|detail on Cheney’s dress for Sunday
Recently, it was our family’s turn to teach Family Sunday School. We were to lead a picture study of Rembrandt’s Raising of the Cross. While some of the families would be familiar with picture study, for many this would be their first encounter. I was looking forward to it!
Our class had previously finished The Passion of Christ – Fifty Reason Why Jesus Came to Die by John Piper. Despite some minor issues, it turned out to be a great read and spurred rich discussions at church and home. Best of all, I think that if my children or I were now asked why Christ came to die, we would need to invite the person over for a long discussion of more than fifty reasons!
The week just prior to the picture study, we did a modern hymn study of How Deep the Father’s Love For Us. So, we encountered the Passion through the Word, through the written word (Piper’s book), through music (hymn study) and now, through painting.
I have this lovely book, Great Art and Children’s Worship – a handy resource. While I wouldn’t use all of her suggestions (like the leading questions), it has much to offer. In school, picture study has a slightly different purpose and is conducted differently. With this group, the purpose had a specific focus. I read this quote to help explain why we might do this in FSS.
There is a very close relationship between appreciating beauty and worshiping. In fact, it is difficult to tell where one ends and the other begins. As long as appreciation of beauty is not substituted for worship, we need not worry, for beauty will enhance and add to the worship. The two experiences need not be separated.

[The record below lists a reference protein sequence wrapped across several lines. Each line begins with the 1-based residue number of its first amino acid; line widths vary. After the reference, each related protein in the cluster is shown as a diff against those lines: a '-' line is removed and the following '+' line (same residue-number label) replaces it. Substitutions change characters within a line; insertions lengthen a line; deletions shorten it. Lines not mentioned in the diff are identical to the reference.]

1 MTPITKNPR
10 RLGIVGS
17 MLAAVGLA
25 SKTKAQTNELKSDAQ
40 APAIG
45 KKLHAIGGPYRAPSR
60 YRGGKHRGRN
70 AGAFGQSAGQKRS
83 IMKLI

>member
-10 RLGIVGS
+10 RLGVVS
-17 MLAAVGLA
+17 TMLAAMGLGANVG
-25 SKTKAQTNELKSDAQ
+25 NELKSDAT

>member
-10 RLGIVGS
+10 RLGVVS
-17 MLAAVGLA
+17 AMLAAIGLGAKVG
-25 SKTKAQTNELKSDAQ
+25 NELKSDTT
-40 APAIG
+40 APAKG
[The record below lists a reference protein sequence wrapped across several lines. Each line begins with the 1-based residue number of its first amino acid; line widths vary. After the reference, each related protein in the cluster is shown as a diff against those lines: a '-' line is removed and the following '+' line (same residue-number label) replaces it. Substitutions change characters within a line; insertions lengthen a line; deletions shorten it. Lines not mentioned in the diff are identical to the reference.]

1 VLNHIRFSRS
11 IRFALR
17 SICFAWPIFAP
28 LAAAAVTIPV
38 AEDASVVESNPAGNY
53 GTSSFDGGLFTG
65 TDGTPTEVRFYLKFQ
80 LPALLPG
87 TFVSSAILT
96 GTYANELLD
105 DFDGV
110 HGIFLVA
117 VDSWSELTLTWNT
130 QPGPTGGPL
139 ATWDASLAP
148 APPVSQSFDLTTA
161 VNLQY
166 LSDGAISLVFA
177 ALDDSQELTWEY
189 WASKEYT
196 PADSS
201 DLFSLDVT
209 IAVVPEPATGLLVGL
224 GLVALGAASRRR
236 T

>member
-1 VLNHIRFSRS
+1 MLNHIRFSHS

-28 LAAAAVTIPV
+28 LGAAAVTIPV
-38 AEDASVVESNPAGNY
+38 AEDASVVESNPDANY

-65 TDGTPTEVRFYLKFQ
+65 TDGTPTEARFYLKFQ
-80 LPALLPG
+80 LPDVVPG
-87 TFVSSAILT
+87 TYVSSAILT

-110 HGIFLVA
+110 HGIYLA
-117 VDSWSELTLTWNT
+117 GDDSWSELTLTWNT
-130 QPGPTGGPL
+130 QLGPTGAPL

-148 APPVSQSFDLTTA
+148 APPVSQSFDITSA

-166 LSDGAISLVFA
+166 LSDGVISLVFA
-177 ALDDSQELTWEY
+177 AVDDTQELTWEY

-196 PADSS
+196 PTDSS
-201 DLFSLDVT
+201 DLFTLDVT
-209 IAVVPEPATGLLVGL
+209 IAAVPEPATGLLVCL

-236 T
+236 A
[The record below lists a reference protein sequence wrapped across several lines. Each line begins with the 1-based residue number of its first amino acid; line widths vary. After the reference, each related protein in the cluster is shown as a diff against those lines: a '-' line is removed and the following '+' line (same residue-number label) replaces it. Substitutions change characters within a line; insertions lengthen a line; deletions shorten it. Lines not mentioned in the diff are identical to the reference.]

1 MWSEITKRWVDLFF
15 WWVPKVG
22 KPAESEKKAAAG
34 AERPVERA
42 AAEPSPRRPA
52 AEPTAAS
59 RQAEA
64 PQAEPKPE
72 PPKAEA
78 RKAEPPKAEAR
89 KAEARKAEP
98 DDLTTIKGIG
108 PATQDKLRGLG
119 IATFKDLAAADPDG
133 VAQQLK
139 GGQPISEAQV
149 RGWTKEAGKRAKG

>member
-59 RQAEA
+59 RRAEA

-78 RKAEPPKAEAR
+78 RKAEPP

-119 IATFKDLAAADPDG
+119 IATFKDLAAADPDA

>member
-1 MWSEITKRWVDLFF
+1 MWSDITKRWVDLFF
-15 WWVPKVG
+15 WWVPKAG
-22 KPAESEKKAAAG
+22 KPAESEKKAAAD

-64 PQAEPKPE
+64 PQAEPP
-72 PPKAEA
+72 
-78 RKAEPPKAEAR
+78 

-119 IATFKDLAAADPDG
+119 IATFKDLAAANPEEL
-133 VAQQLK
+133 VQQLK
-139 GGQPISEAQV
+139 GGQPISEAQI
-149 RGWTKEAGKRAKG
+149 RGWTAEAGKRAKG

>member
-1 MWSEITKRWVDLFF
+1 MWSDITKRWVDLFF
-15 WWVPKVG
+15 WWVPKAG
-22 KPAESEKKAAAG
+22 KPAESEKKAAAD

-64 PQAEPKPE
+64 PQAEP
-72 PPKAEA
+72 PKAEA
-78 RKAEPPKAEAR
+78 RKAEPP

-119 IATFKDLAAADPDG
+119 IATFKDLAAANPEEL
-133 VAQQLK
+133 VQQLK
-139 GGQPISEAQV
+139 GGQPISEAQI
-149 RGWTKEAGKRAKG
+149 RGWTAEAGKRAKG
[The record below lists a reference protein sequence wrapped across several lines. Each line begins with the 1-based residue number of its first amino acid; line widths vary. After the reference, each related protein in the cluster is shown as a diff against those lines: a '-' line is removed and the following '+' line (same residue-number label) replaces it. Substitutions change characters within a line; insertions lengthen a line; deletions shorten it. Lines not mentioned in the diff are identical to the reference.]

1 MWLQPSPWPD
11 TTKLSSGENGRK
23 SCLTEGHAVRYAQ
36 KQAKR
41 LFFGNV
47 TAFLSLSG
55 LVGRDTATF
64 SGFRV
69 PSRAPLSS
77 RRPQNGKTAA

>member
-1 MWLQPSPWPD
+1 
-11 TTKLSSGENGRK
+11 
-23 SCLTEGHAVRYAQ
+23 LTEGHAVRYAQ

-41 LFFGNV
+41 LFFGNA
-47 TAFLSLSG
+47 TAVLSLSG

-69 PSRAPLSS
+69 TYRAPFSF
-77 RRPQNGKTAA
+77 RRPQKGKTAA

Surely those who have seen the woods afire with autumnal glory understand this. They know a scene like that lifts the soul to worship the Maker of such a world. In the field of the arts they know that the great and mighty music of Bach stirs them in a manner closely akin to worship. They are also moved by noble works created with brush and chisel, which are the expression of the artist’s inner feelings about a scene or an idea. These works of art – great painting, sculpture, carvings – make us feel as worshipful as music or natural beauty does. – Great Art and Children’s Worship, p. 12
We began by singing the hymn. Then I briefly introduced the painting. I explained what we would be doing – studying and taking in the painting and then turning it over and narrating what we saw. Everyone was so quiet while they were looking! When it was time to describe what each saw, almost every detail was mentioned. They even picked up that the man at the foot of the cross was Rembrandt himself.
I finished with these words from How Should We Then Live (p. 98) by Francis Schaeffer. “A man in a blue painter’s beret raises Christ upon the cross. That man is Rembrandt himself – a self-portrait. He thus stated for all the world to see that his sins had sent Christ to the cross…Rembrandt’s biblical base enabled him to excel in painting people with psychological depth. Man was great, but man was also cruel and broken, for he had revolted against God. Rembrandt’s painting was thus lofty, yet down to earth.”
They left with some new ideas, I think. It blessed me to see them clutching their prints as they left for the service.